Monday, August 10, 2009

Gilman v. Dalby (Cal. Ct. App. - Aug. 10, 2009)

Here's a case that's important to any attorney with a personal injury practice. It's also one that I think does an outstanding job of analyzing and resolving the competing public policy considerations at issue.

The simple question is whether an attorney or medical lien has priority when both exist. For example, a guy gets hit by a car, goes to the hospital and incurs expenses for medical services (thereby resulting in a lien), and then goes to a lawyer and incurs costs and fees for legal expenses in suing the defendant (thereby resulting in another lien). If the result of the lawsuit is $X, and X is insufficient to fully pay both the medical provider as well as the hospital, which one of 'em gets stiffed?

The traditional rule is that the lien that's first in time has priority. Which would mean that the medical lien prevails. This result is consistent with the fact that the medical expenses also largely generated the recovery of $X from the defendant as compensation for out-of-pocket losses.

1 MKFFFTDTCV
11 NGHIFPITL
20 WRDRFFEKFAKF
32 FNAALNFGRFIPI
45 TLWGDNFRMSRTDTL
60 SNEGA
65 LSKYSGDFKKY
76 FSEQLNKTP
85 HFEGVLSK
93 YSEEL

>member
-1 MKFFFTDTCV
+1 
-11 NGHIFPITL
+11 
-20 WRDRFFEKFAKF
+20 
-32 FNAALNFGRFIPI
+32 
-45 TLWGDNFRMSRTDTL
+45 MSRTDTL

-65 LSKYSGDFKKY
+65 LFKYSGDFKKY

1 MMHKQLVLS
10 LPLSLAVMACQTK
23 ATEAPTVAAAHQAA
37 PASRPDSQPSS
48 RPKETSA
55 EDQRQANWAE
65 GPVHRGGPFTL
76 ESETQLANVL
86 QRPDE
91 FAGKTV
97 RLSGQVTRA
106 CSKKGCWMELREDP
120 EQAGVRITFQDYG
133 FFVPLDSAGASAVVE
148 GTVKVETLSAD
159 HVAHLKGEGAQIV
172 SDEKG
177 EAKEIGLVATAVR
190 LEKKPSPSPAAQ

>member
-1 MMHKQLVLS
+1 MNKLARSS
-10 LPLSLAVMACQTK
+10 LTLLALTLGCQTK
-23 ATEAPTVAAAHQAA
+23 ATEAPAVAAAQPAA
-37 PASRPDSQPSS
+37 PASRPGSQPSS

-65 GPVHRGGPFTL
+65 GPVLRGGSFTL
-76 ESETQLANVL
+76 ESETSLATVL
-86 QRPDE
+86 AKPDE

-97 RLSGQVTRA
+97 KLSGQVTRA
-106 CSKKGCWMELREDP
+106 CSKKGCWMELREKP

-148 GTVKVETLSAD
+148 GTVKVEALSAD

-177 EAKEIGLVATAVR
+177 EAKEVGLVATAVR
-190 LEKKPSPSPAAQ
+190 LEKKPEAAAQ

But Justice Scotland rightly holds, I think, that notwithstanding these considerations, the attorney lien has superior priority. Read the whole thing to see why; it's not especially long, and is extremely cogent.

I do wonder whether a group of doctors would write a similar opinion. My sense is that judges -- who know how litigation like this practically works -- have a heightened understanding than outsiders regarding why attorneys need to be paid first. A cynic might view the opinion as lawyers looking out for their own. I can understand such a perspective, though think it's off. I instead think this is an example of lawyers perhaps knowing more than others and, in light of this knowledge, recognizing that public policy is indeed advanced by a decision that favors the lawyers.

I did have a tangential thought regarding why it isn't worth at least considering whether public policy would be maximally advanced by having both liens have equal priority; e.g., each of 'em taking a haircut when there's not enough money to go around. Such a position seems at least plausible to me. Ponder if you think that'd be an even better (or worse) position than the one adopted by the Court of Appeal.

I'm not necessarily advocating it. I just think it's worth thinking about.

Regardless, today: Lawyers 1, Doctors 0.